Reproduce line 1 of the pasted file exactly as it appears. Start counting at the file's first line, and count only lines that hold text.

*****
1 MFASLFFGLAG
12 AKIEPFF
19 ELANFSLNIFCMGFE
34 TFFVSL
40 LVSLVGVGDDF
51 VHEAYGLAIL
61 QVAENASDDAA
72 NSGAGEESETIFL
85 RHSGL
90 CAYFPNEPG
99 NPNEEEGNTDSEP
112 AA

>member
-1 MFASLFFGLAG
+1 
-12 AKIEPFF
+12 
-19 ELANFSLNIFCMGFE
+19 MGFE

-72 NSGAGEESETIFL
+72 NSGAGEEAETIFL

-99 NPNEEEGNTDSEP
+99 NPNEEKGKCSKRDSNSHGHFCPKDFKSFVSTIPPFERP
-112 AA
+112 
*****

1 MFASLFFGLAG